Angular Velocity vs. Speed in Circular Motion
by Professor Rich Born
Have you ever felt like you are going in circles? In this lesson you will have PocketLab Voyager going in circles while riding an intelino smart train engine. If you are not familiar with intelino, here is a quick overview. Designed for all ages, intelino is intuitive with its app, has built-in sensors to provide an interactive experience for the user, and is easily programmed with color snaps that allow the user to control intelino's actions. Most elementary and junior high school students enjoy playing with trains. So why not sneak some physical science of motion into the blend? This can be done by attaching Voyager to the top of an intelino engine. Then place the pair onto a circular track. Record angular velocity with the PocketLab app while varying the linear speed of the intelino engine. Setting the speed is a snap with custom color action snaps (no pun intended, ha! ha!).
The video below shows a typical run in which the speed starts at 30 cm/s, the slowest of three autopilot speeds. It then increases in increments of 10 cm/s to a final speed of 70 cm/s. The color snaps (white-magenta-red) have been programmed using the intelino app to 40 cm/s, yellow to 50 cm/s, green to 60 cm/s, and blue to 70 cm/s. Notice how the angular velocity increases each time the speed is increased.
The goal for your students is to design an experiment using custom color action snaps with the Intelino app and PocketLab Voyager mounted to the intelino engine with a 3M damage-free strip. Specifically, the experiment design should allow the students to:
estimate the average angular velocity from data collected with the PocketLab app with each increment in intelino speed,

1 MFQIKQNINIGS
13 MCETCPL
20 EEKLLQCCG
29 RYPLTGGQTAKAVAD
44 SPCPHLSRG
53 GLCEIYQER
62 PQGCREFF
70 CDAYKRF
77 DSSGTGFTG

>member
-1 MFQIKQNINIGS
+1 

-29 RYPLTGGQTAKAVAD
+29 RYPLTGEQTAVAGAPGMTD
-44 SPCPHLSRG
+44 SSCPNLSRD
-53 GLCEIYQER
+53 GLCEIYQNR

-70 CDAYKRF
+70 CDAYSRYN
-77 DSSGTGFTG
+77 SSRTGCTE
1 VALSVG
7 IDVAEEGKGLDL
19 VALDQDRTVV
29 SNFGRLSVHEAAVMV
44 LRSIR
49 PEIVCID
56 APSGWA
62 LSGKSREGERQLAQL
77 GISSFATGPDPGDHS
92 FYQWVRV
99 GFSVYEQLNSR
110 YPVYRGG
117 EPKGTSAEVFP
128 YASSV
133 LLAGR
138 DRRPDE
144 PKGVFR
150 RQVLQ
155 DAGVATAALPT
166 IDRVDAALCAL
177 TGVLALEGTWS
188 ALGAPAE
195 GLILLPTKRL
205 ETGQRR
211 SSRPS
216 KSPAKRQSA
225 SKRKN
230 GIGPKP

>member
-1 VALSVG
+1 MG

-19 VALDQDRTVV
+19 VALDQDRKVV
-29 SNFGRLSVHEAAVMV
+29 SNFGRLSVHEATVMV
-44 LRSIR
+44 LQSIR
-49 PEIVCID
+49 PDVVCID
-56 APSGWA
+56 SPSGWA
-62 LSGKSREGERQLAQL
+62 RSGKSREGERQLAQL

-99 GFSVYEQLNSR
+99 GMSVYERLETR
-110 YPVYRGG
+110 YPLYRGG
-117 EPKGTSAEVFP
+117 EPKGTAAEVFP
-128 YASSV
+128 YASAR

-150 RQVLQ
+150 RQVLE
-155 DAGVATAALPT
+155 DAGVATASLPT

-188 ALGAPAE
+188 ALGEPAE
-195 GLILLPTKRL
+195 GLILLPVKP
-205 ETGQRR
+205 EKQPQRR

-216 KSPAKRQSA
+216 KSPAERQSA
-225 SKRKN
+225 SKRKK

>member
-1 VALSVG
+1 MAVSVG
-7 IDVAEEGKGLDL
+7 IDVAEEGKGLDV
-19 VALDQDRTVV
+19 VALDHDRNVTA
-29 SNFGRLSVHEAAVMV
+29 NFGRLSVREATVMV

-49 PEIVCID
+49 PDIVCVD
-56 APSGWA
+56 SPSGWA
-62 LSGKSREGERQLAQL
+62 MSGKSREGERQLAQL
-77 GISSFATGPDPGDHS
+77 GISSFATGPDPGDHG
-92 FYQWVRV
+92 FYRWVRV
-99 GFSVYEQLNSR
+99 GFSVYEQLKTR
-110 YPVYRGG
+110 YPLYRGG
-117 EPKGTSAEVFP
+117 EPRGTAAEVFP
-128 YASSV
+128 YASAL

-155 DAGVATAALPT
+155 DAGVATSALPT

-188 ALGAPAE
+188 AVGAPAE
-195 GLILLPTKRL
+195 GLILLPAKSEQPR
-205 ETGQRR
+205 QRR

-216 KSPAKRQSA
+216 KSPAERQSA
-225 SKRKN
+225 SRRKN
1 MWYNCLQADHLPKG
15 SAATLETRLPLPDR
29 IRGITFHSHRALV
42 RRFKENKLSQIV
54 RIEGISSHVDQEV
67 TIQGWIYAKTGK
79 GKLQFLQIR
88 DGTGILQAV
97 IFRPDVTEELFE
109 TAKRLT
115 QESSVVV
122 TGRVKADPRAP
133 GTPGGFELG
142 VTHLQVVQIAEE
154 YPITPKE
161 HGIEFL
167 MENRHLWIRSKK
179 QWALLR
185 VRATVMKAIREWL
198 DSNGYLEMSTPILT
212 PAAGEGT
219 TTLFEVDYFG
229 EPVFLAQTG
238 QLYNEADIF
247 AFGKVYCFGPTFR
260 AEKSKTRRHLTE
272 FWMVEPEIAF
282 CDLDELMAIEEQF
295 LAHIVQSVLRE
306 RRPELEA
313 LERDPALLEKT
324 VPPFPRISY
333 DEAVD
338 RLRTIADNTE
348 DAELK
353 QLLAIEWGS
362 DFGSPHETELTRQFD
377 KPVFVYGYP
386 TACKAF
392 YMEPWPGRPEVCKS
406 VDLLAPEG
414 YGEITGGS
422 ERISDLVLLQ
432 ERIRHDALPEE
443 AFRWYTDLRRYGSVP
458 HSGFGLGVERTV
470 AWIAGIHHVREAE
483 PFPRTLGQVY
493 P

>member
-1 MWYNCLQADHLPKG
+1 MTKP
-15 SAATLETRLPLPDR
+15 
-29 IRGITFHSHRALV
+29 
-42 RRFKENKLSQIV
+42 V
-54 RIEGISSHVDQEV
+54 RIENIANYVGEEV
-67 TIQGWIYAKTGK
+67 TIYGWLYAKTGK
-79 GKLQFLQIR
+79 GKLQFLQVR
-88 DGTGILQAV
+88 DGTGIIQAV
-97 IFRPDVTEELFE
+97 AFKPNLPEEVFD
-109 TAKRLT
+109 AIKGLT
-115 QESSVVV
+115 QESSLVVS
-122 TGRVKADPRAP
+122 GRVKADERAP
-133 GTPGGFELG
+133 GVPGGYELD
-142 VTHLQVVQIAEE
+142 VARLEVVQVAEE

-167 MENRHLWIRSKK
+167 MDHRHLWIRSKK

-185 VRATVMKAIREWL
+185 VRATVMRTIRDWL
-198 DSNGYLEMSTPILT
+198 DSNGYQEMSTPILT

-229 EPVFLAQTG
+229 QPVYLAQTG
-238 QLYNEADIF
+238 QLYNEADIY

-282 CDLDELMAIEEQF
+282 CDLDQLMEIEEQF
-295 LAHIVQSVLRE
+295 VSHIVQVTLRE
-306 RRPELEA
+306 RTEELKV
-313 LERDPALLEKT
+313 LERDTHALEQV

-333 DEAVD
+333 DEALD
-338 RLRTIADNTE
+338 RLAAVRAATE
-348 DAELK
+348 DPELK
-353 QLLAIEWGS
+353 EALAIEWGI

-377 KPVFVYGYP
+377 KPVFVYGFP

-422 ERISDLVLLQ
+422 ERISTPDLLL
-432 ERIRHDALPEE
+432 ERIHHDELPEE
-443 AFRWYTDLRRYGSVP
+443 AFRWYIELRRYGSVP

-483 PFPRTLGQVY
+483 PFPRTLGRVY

prepare a graph of angular velocity in ⁰/s (on the y-axis) versus intelino speed in cm/s (on the x-axis), and
discuss the nature of the relationship between angular velocity and intelino speed (linear, or what?)
Figure 1 shows an Excel chart prepared from PocketLab app angular velocity data for a typical run of this experiment. Although there is a fair amount of "noise" for each of the angular velocities, there is a definite pattern in which the angular velocity increases when the intelino speed is increases. The easiest way to determine the angular velocity is to simply eyeball the average. This is what was done by introducing the red lines shown in the chart. For students with more background in a spreadsheet package, averages could be computed for each of the intelino speeds. However, an average computed in this way will probably not differ significantly from an eyeballed average.
Figure 1 - Excel chart of angular velocity vs. time
The final step in the data analysis is for the students to make a graph of angular velocity vs. intelino speed. The Excel chart of Figure 2 shows such a graph. It was constructed with data from the graph of Figure 1. The point (0,0) was included since the angular velocity was zero when the intelino engine was at rest. The points all lie very close to a straight line through the origin. Therefore, it can be concluded that angular velocity is proportional to speed. For your convenience, a pdf file containing an "empty" graph of angular velocity vs. intelino speed accompanies this lesson. This can be duplicated for you students to use in making their graphs.
Figure 2 - Angular velocity vs. intelino speed
Gedanken Experiment for Student Discussion
Gedanken is a German word for thought. Thus a gedanken experiment is a thought experiment. For all of the data collected in this experiment, the radius of the circle was constant at the natural radius of a circle constructed with eight pieces of curved track. We really cannot make a perfect circle of any other radius with intelino track. But we can think about what would happen if the radius was different than the natural radius. Ask the students what would happen to the straight line of their graph of angular velocity vs. speed if the radius was larger. What if the radius was smaller?